|Publication number||US6193472 B1|
|Application number||US 09/267,515|
|Publication date||Feb 27, 2001|
|Filing date||Mar 12, 1999|
|Priority date||Mar 12, 1999|
|Also published as||CA2300516A1, EP1169070A1, WO2000053238A1|
|Publication number||09267515, 267515, US 6193472 B1, US 6193472B1, US-B1-6193472, US6193472 B1, US6193472B1|
|Inventors||Michael J. Peterson, Richard M. Russell|
|Original Assignee||Dialysis Systems, Inc.|
|Export Citation||BiBTeX, EndNote, RefMan|
|Patent Citations (15), Referenced by (2), Classifications (21), Legal Events (13)|
|External Links: USPTO, USPTO Assignment, Espacenet|
The present invention relates generally to a system for transporting fluids from a source of purified water or dialysate to individual dialysis machines in a dialysis clinic.
One objective of the invention is to provide a drain system for fluid discharged from a plurality of dialysis machines. A standard dialysis machine receives ultra pure water with various additives. The combination of water and additives is generally referred to as dialysate. The blood is filtered through the dialysate to remove contaminants. The used dialysate has absorbed these contaminants and is discharged from the dialysis machines as discharge fluid. Traditionally, the discharge fluid is discharged through a floor drain to a city sewer system. Such floor drains are typically expensive to install. Floor drains also often result in the emission of noxious odors. This is particularly so when the substance being dumped through the drain is noxious. This is the case with dialysis discharge fluid.
The drains are sloped which requires substantial elevation changes along the length of the prior art systems. These prior art systems can particularly difficult and expensive to install when rehabilitating an existing building to convert available commercial building space for more intensive clinical use.
It is not possible, however, to directly connect a vacuum system to the discharge line of a dialysis machine. This is because the presence of a vacuum at the dialysis machine will adversely affect the performance of the machine. The importance of maintaining dialysis machine parameters in optimum ranges is discussed in U.S. Pat. No. 5,276,611 entitled “Management Of Parameters Relating To A Dialysis Treatment” by Ghiraldi; and U.S. Pat. No. 5,792,367 entitled “System And Method For Monitoring A Flow Of Dialysis Fluid In A Dialysis Machine” by Mattisson et al., both of which are hereby incorporated herein by reference. The present invention provides the advantages of a vacuum discharge conduit, while preventing the communication of a vacuum to the discharge of the dialysis machine.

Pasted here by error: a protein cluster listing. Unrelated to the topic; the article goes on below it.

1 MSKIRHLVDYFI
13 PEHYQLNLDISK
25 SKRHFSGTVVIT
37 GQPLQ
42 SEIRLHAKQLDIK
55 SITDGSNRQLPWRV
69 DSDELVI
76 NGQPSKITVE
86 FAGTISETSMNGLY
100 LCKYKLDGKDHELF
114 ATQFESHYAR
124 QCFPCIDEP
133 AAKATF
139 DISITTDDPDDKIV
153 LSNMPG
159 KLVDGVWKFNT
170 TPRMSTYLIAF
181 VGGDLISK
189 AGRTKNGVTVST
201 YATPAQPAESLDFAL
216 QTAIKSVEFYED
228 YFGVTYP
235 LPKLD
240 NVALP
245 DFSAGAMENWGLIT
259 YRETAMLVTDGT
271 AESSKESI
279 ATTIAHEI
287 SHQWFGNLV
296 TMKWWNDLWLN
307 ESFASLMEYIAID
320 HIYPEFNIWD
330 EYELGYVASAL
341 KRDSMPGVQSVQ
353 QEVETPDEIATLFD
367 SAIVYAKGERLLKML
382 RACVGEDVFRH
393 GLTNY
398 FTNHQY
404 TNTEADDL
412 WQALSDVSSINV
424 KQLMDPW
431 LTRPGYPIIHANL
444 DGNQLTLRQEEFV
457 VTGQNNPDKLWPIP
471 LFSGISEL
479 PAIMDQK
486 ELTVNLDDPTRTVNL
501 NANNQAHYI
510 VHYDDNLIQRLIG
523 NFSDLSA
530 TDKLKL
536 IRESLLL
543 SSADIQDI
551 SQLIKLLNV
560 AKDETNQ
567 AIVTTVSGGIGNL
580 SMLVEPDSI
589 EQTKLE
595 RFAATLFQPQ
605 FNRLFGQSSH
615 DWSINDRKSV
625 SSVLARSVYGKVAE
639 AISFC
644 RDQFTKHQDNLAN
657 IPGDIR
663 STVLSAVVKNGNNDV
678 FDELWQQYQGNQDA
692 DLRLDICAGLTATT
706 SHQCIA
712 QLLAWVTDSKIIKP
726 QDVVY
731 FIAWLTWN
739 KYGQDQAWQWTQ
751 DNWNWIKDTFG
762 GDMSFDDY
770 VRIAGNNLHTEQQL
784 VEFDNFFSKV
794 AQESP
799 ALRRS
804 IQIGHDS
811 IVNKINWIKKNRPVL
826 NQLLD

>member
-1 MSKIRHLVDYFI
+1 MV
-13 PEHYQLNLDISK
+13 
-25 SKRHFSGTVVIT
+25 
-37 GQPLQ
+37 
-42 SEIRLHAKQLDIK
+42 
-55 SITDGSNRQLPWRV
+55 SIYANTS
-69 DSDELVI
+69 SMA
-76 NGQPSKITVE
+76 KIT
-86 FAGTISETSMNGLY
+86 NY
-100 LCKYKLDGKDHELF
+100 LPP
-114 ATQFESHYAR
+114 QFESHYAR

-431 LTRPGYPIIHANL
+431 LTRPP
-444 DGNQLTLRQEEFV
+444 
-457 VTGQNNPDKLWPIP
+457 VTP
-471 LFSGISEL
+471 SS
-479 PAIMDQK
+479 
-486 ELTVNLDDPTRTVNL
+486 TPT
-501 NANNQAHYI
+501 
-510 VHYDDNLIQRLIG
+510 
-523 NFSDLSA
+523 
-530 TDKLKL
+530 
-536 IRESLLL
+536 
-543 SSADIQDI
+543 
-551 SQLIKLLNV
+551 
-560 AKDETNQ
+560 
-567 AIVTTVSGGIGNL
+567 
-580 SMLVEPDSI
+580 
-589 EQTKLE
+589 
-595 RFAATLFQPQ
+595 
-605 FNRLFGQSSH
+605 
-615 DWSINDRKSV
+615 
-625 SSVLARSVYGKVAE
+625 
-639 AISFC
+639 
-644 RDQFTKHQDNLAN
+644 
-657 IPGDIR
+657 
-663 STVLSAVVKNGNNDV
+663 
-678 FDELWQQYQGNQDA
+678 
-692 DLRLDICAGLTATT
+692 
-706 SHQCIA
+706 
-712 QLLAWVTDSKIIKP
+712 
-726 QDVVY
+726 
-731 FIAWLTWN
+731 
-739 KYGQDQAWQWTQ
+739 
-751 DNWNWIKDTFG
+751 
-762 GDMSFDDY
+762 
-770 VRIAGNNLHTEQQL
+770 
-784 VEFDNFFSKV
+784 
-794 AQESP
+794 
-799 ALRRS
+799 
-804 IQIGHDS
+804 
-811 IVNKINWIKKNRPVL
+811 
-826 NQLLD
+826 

What is needed then is a system which facilitates fluid removal without affecting the performance of the fluid source. This needed system must eliminate fluid discharge without applying a vacuum to the source. This needed system should be capable of removing noxious and unsanitary fluid wastes. This needed system should be capable of removing unpleasant odors resulting from the fluid to be removed. This needed system is presently lacking in the prior art.
The present invention relates to the art of fluid and gas elimination. More particularly, the invention relates to methods and apparatus for applying a vacuum to discharge fluid without applying a vacuum to the discharge fluid source.
One purpose of the present invention is to provide a closed vacuum powered drain system which may be installed within the dialysis treatment clinic. This would also provide for a mobile dialysis treatment clinic. The system may be used to dispose of the discharged fluids without the need for constructing a conventional floor drain system. An additional advantage is that of the elimination of noxious odors associated with the dialysis discharge fluid.
Generally, each of the dialysis machines includes a machine discharge line which connects to a common discharge conduit. The discharge conduit may simply be a length of pipe, preferably plastic pipe, which is mounted along the wall of a room containing the dialysis clinic. It is important to note that the discharge line is a non-pressurized non-vacuum line. Preferably the discharge line is at atmospheric pressure for this embodiment. The discharge from the machines simply drains by gravity, and/or pressure developed at the machine, to the discharge conduit. Preferably the conduit is generally horizontally oriented. A vacuum-breaker is used to prevent the vacuum applied to the fluid from being applied to the dialysis machines.